The Colosseum in Rome
The Colosseum or Flavian Amphitheater in Rome is a monumental amphitheater built in the 1st century AD and one of the most visited archaeological sites in the world.
History – the construction of the Flavian Amphitheater
The name Colosseum was born in the Middle Ages, however Romans used to call the structure Amphitheatrum Flavium, from the name of the Flavian dynasty, to which the three emperors under the building was built belonged: Vespasian, Titus and Domitian.
The site of the amphitheater was an artificial lake part of the Domus Aurea, the huge residence built by the emperor Nero near the Roman Forum.
Construction work began in 72 AD. under Vespasian, and it was completed in 82 under Domitian; Funding came largely from war booty, including the sack of Jerusalem in AD 70. The origins of the medieval name Colosseum are uncertain, it could derive from the “colossal” size of the building or from the presence of a giant bronze statue of Nero that stood nearby.
The Colosseum is the largest amphitheater ever built, capable of accommodating up to 50,000 spectators (some scholars estimate an even greater number of about 70,000).
To keep such large audience under control, the seats and sectors were identified with a reference number that was also reported on a sort of “ticket” that spectators had to obtain so that they could know in advance where find exactly the place assigned to them, not very differently from what happens in modern stadiums and theaters; traces of the red paint used to mark this seat numbering are still visible.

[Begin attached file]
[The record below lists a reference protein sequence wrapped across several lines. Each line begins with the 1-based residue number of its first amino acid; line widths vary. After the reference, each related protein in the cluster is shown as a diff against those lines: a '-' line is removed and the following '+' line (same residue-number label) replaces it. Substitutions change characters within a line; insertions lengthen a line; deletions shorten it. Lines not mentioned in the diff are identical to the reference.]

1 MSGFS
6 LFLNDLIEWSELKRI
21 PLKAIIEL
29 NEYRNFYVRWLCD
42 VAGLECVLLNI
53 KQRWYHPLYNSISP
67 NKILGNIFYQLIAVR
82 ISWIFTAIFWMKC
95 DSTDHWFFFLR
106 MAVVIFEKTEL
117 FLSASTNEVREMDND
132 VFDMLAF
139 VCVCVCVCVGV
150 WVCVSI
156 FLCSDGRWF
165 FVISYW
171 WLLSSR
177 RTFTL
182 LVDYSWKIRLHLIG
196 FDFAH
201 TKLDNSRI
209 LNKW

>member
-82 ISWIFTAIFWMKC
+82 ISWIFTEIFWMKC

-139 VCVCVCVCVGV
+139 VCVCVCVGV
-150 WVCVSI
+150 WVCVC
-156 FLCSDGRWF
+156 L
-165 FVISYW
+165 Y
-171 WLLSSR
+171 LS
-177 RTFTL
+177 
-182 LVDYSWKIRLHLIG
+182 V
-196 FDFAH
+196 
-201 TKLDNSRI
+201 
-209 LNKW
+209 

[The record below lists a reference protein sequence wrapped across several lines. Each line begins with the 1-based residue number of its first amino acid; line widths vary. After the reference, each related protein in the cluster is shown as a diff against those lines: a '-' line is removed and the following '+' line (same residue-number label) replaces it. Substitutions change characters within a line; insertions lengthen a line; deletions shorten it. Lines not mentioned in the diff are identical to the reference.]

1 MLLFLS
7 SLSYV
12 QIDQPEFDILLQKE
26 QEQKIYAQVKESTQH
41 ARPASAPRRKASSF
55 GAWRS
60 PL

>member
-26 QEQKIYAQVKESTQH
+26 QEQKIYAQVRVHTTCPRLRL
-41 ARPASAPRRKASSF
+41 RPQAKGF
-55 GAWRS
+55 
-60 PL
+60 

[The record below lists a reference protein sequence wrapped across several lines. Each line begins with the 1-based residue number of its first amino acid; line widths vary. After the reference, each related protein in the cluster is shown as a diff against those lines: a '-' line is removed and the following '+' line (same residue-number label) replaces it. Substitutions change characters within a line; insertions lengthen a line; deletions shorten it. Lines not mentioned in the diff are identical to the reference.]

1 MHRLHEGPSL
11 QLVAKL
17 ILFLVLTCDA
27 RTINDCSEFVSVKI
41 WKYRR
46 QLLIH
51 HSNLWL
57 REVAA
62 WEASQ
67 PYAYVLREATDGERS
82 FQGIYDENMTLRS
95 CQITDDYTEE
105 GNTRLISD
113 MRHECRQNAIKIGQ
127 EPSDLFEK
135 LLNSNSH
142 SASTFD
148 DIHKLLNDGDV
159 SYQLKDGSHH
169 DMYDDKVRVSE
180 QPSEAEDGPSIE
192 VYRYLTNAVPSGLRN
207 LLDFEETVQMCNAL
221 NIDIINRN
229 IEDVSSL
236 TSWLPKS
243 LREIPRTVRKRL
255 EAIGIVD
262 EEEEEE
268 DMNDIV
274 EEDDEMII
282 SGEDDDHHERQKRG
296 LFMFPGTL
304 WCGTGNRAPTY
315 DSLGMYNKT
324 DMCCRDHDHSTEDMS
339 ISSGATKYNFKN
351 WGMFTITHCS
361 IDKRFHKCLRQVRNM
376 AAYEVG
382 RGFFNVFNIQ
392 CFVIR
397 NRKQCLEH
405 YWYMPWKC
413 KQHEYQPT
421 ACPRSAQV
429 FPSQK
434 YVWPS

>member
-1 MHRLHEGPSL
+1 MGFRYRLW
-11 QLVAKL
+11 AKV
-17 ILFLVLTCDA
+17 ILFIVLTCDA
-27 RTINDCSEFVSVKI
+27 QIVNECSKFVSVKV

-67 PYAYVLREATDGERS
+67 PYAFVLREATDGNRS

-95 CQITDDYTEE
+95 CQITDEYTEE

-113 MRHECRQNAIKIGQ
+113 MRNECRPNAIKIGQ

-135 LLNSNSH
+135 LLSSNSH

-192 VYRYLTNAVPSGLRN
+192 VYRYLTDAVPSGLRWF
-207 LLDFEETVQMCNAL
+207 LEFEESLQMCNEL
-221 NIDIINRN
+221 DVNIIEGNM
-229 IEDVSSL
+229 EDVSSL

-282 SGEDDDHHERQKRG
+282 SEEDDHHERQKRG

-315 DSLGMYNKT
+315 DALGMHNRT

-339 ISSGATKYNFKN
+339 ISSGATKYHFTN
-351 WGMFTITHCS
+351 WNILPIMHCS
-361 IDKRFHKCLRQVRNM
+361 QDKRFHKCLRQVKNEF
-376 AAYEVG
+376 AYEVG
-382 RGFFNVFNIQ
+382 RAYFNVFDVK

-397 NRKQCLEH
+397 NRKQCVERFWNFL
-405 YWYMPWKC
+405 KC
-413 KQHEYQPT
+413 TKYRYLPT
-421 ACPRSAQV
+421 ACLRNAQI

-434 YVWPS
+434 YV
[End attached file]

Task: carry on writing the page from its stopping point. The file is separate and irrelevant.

The important personalities of Rome had seats reserved for them, identified with their name or with the public office they held instead of a number, including the special box dedicated to the emperor and his guests.
The best positions were in the lower rows of the auditorium, while those in the upper part were intended for the plebs. The complex “ticketing” system was also necessary because the shows were always free and therefore very popular, so directing the nobles and personalities to the areas reserved for them and not mixing different social classes was considered essential at the time.
View of the Colosseum in Rome, Italy. (foto © Shutterstock.com)
Inside the ancient Colosseum in summer, Italy. The Colosseum is the main tourist attraction in Rome. (foto © Viacheslav Lopatin / Shutterstock.com)
The Colosseum, Amphitheater Flavium, in Rome (foto © shutterstock.com)
From the golden age to the decline of the Colosseum
The most popular attractions that took place in the Flavian Amphitheater included fights between gladiators, simulated battles (including naval battles, the naumachiae), executions and fights with animals, as well as less bloody events such as theatrical performances, circus performances and sports competitions.
Various types of shows alternated on the same day, thus requiring a complex system of service spaces, corridors and mobile platforms (raised mainly by force of arms with the aid of counterweights) housed in the basement, the remains of which we see today in the center of the amphitheater due to the loss of the wooden floor covered with sand that once formed the arena. An underground passage then connected the underground level of the Colosseum with the nearby seat of the gladiators, known as Ludus Magnus.
As far as we know, the last known shows took place in the Colosseum in 523, although it is possible that the structure was used sporadically for some time yet.